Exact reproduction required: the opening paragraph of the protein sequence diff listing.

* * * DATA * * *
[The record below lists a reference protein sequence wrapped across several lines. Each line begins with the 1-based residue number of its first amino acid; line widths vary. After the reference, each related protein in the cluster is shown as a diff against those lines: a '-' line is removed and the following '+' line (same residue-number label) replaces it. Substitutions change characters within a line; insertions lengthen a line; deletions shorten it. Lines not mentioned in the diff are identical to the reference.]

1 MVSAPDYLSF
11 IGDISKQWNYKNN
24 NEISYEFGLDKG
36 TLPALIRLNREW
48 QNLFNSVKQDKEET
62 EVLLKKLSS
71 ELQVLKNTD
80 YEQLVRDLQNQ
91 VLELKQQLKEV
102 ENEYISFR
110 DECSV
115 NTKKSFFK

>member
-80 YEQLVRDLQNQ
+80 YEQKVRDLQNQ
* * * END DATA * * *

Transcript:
[The record below lists a reference protein sequence wrapped across several lines. Each line begins with the 1-based residue number of its first amino acid; line widths vary. After the reference, each related protein in the cluster is shown as a diff against those lines: a '-' line is removed and the following '+' line (same residue-number label) replaces it. Substitutions change characters within a line; insertions lengthen a line; deletions shorten it. Lines not mentioned in the diff are identical to the reference.]